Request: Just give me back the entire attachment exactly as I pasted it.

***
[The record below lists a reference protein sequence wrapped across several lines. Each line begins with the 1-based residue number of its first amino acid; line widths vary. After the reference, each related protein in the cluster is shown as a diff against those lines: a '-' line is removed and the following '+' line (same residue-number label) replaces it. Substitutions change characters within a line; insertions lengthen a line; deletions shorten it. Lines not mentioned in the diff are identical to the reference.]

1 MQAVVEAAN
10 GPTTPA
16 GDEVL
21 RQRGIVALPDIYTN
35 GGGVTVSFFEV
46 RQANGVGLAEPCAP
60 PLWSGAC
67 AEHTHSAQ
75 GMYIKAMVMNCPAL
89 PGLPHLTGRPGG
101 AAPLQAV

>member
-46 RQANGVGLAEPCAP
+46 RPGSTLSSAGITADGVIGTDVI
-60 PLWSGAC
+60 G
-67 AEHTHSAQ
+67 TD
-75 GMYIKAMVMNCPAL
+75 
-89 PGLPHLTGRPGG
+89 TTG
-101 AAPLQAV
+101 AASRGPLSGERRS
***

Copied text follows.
[The record below lists a reference protein sequence wrapped across several lines. Each line begins with the 1-based residue number of its first amino acid; line widths vary. After the reference, each related protein in the cluster is shown as a diff against those lines: a '-' line is removed and the following '+' line (same residue-number label) replaces it. Substitutions change characters within a line; insertions lengthen a line; deletions shorten it. Lines not mentioned in the diff are identical to the reference.]

1 MQAVVEAAN
10 GPTTPA
16 GDEVL
21 RQRGIVALPDIYTN
35 GGGVTVSFFEV
46 RQANGVGLAEPCAP
60 PLWSGAC
67 AEHTHSAQ
75 GMYIKAMVMNCPAL
89 PGLPHLTGRPGG
101 AAPLQAV

>member
-46 RQANGVGLAEPCAP
+46 RPGSTLSSAGITADGVIGTDVI
-60 PLWSGAC
+60 G
-67 AEHTHSAQ
+67 TD
-75 GMYIKAMVMNCPAL
+75 
-89 PGLPHLTGRPGG
+89 TTG
-101 AAPLQAV
+101 AASRGPLSGERRS